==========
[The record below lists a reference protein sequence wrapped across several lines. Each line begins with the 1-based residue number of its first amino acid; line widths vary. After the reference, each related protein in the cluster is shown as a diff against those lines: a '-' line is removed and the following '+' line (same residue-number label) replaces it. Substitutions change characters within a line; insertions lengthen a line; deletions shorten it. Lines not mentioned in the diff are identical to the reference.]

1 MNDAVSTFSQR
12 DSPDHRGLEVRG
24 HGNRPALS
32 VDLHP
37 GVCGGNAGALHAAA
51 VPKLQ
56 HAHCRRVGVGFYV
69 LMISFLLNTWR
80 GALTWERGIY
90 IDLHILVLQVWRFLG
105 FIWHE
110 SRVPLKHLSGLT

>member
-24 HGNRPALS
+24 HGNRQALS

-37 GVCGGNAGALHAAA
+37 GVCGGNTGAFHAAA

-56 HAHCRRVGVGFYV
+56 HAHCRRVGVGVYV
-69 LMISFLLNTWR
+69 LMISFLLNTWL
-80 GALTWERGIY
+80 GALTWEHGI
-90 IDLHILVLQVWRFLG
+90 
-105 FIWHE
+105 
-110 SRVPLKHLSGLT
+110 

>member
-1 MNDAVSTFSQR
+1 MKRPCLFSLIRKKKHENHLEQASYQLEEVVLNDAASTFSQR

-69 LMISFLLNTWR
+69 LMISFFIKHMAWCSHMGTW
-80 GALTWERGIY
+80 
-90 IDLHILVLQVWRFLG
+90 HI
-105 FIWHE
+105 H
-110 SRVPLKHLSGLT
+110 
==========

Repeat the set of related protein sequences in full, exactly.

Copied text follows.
[The record below lists a reference protein sequence wrapped across several lines. Each line begins with the 1-based residue number of its first amino acid; line widths vary. After the reference, each related protein in the cluster is shown as a diff against those lines: a '-' line is removed and the following '+' line (same residue-number label) replaces it. Substitutions change characters within a line; insertions lengthen a line; deletions shorten it. Lines not mentioned in the diff are identical to the reference.]

1 MNDAVSTFSQR
12 DSPDHRGLEVRG
24 HGNRPALS
32 VDLHP
37 GVCGGNAGALHAAA
51 VPKLQ
56 HAHCRRVGVGFYV
69 LMISFLLNTWR
80 GALTWERGIY
90 IDLHILVLQVWRFLG
105 FIWHE
110 SRVPLKHLSGLT

>member
-24 HGNRPALS
+24 HGNRQALS

-37 GVCGGNAGALHAAA
+37 GVCGGNTGAFHAAA

-56 HAHCRRVGVGFYV
+56 HAHCRRVGVGVYV
-69 LMISFLLNTWR
+69 LMISFLLNTWL
-80 GALTWERGIY
+80 GALTWEHGI
-90 IDLHILVLQVWRFLG
+90 
-105 FIWHE
+105 
-110 SRVPLKHLSGLT
+110 

>member
-1 MNDAVSTFSQR
+1 MKRPCLFSLIRKKKHENHLEQASYQLEEVVLNDAASTFSQR

-69 LMISFLLNTWR
+69 LMISFFIKHMAWCSHMGTW
-80 GALTWERGIY
+80 
-90 IDLHILVLQVWRFLG
+90 HI
-105 FIWHE
+105 H
-110 SRVPLKHLSGLT
+110 